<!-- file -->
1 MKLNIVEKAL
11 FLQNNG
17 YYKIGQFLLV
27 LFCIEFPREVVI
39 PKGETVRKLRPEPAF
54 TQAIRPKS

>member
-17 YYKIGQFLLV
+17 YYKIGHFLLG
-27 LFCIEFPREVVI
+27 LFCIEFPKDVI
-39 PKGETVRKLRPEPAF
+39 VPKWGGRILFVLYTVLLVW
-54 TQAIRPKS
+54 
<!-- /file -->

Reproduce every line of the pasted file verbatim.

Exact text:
1 MKLNIVEKAL
11 FLQNNG
17 YYKIGQFLLV
27 LFCIEFPREVVI
39 PKGETVRKLRPEPAF
54 TQAIRPKS

>member
-17 YYKIGQFLLV
+17 YYKIGHFLLG
-27 LFCIEFPREVVI
+27 LFCIEFPKDVI
-39 PKGETVRKLRPEPAF
+39 VPKWGGRILFVLYTVLLVW
-54 TQAIRPKS
+54 